Sorry, Texas: PBS Stations in Trump States Would Suffer Most Under Trump’s Cuts

“For those stations, if this funding is eliminated, it would be an existential crisis,” says PBS president and CEO Paula Kerger

The local PBS stations that would be hardest hit by President Trump’s proposed budget cuts are in states that voted for Trump.

Public television receives about 15 percent of its funding from federal sources, according to PBS. But in rural parts of the country — most of which voted overwhelmingly for Trump — that federal funding represents a much larger portion of the budget. Federal taxes provide up to 50 percent of the money for some stations.

“For those stations, if this funding is eliminated, it would be an existential crisis,” PBS president and CEO Paula Kerger told TheWrap on Thursday.

Federal tax dollars for public TV are administered through the private Corporation for Public Broadcasting, which has a $445 million annual budget. Among the PBS member stations that get roughly half their budgets from the CPB are KYUK in Bethel, Alaska; KPBT in Midland, TX; and KEET in Eureka, California.

Stations in Alaska and West Virginia would also be among the hardest hit by the cuts. In some cases, it could be “crippling,” Kerger said.

In left-leaning big cities, PBS stations are less dependent on federal funding because they can rely more on donations from wealthy local donors.

Bill Legere, the general manager of KTOO — a joint radio and TV station which serves the approximately 33,000 residents of Juneau, Alaska and surrounding villages — told TheWrap his station would be “devastated” by the proposed cuts.

About a third of the KTOO’s $3.2 million operating budget comes from the CPB. The money goes to services like live coverage of the state legislature and local native festivals, and bringing national news to especially rural parts of the state.

“If there was anything left of the service we provide, there would be very little local content,” Legere said. “Very little content that’s responsive to Alaskan interests and needs. If we could even stay in business.”

Alaska voted overwhelmingly for Trump. But Legere said most residents would be “shocked to think about not having this service available here.” In fact, a study commissioned by PBS last year found that 70 percent of Trump voters would oppose cuts to public broadcasting.

“I’m always puzzled when this battle comes up,” Kerger said. “I really don’t understand why we continually end up being thrown into what feels like a partisan battle when we are so clearly bipartisan … I don’t really know what is really driving this, but it’s gone back many years.”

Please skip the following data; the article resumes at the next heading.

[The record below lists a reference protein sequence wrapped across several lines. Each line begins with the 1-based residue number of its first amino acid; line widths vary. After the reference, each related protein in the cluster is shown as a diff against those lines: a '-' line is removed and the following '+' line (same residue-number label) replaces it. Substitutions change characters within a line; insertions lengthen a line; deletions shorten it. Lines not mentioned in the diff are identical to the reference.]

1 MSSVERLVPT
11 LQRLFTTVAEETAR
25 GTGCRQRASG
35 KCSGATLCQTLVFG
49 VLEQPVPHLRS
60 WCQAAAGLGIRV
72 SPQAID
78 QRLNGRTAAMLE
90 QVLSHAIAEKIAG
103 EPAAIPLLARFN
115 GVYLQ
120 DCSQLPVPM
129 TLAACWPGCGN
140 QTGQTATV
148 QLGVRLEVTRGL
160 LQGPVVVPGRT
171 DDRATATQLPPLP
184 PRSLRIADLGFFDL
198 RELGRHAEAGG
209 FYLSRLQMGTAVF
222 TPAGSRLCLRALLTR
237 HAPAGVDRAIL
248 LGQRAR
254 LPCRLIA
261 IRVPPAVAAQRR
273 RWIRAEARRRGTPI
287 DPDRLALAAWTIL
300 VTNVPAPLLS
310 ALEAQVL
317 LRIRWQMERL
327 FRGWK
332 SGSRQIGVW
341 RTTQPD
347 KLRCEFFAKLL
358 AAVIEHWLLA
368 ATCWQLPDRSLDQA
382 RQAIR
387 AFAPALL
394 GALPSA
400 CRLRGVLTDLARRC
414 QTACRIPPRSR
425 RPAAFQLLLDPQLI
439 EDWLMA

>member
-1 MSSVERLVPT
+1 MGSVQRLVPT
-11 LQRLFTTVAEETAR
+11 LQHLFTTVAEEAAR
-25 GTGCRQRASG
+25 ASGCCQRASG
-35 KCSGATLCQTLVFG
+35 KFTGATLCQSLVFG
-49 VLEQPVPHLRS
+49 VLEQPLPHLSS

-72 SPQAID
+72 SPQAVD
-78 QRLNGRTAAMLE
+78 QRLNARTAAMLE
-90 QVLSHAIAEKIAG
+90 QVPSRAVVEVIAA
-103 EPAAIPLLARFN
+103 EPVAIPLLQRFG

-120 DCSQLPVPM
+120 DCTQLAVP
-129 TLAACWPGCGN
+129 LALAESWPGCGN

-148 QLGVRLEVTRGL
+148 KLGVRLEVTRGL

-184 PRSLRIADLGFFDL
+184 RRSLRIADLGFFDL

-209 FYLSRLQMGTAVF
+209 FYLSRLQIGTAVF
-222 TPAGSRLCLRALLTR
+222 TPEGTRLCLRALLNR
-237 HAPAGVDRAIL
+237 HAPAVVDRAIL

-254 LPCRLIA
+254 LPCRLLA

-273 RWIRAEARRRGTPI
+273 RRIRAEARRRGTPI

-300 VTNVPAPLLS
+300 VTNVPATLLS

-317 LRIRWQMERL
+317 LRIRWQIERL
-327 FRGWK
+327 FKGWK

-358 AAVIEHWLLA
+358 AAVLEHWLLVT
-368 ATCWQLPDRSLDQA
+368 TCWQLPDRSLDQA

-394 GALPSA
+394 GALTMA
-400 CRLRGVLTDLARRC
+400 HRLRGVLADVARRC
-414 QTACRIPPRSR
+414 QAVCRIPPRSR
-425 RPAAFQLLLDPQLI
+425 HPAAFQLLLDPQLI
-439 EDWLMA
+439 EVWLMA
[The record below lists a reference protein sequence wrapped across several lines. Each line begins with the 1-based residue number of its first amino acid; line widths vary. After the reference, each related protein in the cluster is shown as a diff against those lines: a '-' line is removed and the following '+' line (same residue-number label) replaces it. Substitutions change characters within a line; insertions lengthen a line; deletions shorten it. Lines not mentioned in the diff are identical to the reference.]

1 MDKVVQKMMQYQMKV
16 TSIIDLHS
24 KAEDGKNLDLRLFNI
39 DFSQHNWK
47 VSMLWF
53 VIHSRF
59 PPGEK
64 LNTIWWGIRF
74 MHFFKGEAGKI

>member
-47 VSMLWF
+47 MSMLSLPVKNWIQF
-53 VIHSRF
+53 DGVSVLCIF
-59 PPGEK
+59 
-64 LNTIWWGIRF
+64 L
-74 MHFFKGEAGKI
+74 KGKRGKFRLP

Indeed, it’s been a longtime goal of Republicans to eliminate CPB. In 2012, Mitt Romney found himself the butt of a swarm of Twitter jokes when he promised to cut federal funding of PBS with the caveat, “I love Big Bird.”

The debate dates back nearly as far as PBS itself.

The effects of the cuts would be felt far beyond the rural parts of the country. A federal funding cut would also cause problems for larger, urban stations — not only by eliminating chunks of their funding, but also by causing damage to the system as a whole. In addition to the shows produced by local stations, PBS airs some shows that air nationwide.

“Any one individual station, even our largest, wouldn’t be able to produce and bring to air the range of programs and services that we do,” Kerger said. “Once that starts to unravel, once we start to lose parts of the country, and the economics of the entire system starts to unravel, it actually has a domino effect.”

Besides targeting the CPB, Trump’s budget would completely eliminate the funding for the National Endowments for the Arts and Humanities — which each had budgets of $148 million in 2016. And it would cut the $230 million for the Institute of Museum and Library Services, which supports libraries and museums. The Smithsonian Institution and the National Gallery of Art would also be hit.

Kerger cited a 2007 report by the Government Accountability Office that found no viable replacement for federal funding of public television.

“I think in the short-term, the stations that rely most heavily on funding … that’s where you would see stations just go off the air,” she said. “And I think longer-term, you would see a gradual, or not so gradual deterioration of the ability of the rest of the system to serve their system as well.”

Since Trump was elected in November, PBS and its member stations have been lobbying Congress to protect their funding, an effort that will only intensify now that a budget has been proposed. Kerger hopes viewers will speak up. And she says the fight is far from over.

“This could be quite protracted,” she said. “I have colleagues who believe this could go well into the summer, even into September. So it’s a long time to have this big cloud of uncertainty hanging over us.”